Quote:
The exact same thing can be said about 1787, 2000, 2004, 2006, etc., even though voting rights have been extended. Our government stays in place, for better or worse, because only a minority of eligible voters speak their voice. Technically, (not officially), does a person who does not vote in the elections have no moral(?) right to complain about the form of government they live under??

They have a moral right to complain about anything they want. The government, who has no contract with the individuals governed, robs, enslaves, and in some cases murders those individuals, with no right to do so. Of course those people have a right to complain.

Quote:
They have one other option if they don't like the conditions: they know where the door is.

Does taking residence in the ghetto make it consentual when your TV is stolen? No. Taking residence in America does not make it right that people are governed without consent. 

Quote:
I have a bad habit of saying "if D.H. gets in office" or laws are changed a certain way, that I will pack my bags and move to Canada or the Far East. No disrespect meant towards our Canadian friends, but too cold there. Had the opportunity to stay, and wanted to, in the Far East 40 years ago, but would have had to stay in the military. Hated the religiosity and closed minds of this country, not the form of government. Would I ever leave? No. Agree to any state seceding? Never.

You are not obligated by birthplace or residence by any contract entered into by anybody else such as you would need to have a legitemate government. If the government is illegitemate (as you have said, the constitution was illegitemately ratified, making the government based on it illegitemate) then it's actions can be seen not as the acts of people acting rightly, but as the actions of a band of robbers, tyrants, and murderers.

You have no obligation to consent if you stay. You have no obligation to leave if you do not consent. You do not have the right to decide for any person or group of people whether or not they may stay or leave or whether or not they consent. You don't have to agree to any state seceding because you are not made victim of the termination of a contract which was never binding upon anyone in the first place, you have no right to say to anyone or any region "you may not leave." None whatsoever. This renders your opinion of state secession as irrelevant as my opinion of how you use your money.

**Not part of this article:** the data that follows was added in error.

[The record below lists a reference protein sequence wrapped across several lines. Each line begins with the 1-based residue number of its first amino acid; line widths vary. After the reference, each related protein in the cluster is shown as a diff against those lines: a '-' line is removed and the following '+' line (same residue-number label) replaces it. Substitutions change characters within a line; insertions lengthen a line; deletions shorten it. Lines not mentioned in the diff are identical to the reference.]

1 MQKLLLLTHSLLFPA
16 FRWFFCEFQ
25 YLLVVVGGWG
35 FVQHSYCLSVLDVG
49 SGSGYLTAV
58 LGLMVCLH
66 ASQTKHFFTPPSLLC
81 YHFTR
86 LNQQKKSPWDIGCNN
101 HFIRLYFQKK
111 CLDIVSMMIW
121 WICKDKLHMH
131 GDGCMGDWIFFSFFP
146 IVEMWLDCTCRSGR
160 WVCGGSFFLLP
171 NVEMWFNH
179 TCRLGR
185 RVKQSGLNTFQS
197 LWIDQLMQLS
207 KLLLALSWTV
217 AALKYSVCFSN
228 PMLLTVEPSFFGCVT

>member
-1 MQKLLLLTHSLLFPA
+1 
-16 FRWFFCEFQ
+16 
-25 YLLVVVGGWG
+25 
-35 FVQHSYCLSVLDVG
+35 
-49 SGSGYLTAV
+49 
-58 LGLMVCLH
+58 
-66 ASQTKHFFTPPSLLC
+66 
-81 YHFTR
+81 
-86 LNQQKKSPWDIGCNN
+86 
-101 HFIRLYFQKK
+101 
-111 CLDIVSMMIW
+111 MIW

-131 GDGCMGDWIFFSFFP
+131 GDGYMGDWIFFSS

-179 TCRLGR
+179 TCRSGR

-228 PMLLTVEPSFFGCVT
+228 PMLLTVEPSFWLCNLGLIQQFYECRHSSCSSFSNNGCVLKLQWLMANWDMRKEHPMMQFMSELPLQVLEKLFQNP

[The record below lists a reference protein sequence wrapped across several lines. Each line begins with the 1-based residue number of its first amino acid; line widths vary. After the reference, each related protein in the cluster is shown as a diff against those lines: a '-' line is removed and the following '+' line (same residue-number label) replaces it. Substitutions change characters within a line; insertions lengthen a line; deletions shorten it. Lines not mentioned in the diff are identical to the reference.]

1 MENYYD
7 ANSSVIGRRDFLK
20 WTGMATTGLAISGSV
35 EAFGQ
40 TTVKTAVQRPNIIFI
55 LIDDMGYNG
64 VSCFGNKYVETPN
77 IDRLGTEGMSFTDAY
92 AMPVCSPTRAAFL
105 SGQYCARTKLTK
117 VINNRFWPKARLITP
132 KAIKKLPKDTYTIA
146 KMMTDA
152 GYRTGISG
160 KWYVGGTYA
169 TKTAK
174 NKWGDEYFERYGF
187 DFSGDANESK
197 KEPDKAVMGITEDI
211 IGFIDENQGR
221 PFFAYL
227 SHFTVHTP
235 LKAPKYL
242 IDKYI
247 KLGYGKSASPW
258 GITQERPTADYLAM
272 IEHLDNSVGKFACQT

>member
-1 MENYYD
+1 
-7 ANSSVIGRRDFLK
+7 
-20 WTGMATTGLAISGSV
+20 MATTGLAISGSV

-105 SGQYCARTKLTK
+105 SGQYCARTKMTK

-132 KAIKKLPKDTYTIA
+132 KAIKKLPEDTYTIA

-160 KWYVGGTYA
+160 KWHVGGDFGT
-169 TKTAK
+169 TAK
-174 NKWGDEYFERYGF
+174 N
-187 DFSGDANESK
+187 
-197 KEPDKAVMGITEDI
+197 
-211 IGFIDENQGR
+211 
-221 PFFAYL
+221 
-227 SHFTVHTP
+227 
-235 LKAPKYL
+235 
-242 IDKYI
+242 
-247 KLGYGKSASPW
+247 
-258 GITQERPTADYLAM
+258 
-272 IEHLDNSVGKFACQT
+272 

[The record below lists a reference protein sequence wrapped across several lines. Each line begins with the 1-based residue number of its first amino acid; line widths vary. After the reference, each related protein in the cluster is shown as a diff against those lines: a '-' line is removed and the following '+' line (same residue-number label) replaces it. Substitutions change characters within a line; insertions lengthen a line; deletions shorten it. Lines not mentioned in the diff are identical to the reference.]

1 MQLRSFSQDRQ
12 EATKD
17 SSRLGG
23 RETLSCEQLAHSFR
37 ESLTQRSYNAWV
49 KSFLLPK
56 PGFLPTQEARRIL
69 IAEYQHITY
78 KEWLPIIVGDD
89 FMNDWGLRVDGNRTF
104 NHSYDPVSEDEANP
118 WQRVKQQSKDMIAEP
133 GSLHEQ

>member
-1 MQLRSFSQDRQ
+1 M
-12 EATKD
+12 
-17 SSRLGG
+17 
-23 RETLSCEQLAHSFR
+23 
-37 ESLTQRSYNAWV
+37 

Quote:
Plainly printed that they are a secessionist organization that wants a total theocratic government.

Have you signed up with the League of the South yet? They need supporters to get on the 2008 national ballots.

Why the hell would an anarchist who rejects politics as a lie on par with religion and reguards the Constitution as binding upon humanity as the Bible, support anyone in politics who is religious or believes in the obligations of the Constitution or the Bible? Absolutely stupid. I wouldn't sign up with them in a thousand years.

 

DoubtingThomas wrote:
The group "The League of the South" are calling their self "The Constitution Party".

The Constitution Party is a seperate organization. 

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From their literature, they want far more control over society than the CSA ever advocated. To me, it read like an overview of an Iran type government.

But you're bigoted against bigots anyways so why should your opinion be trusted?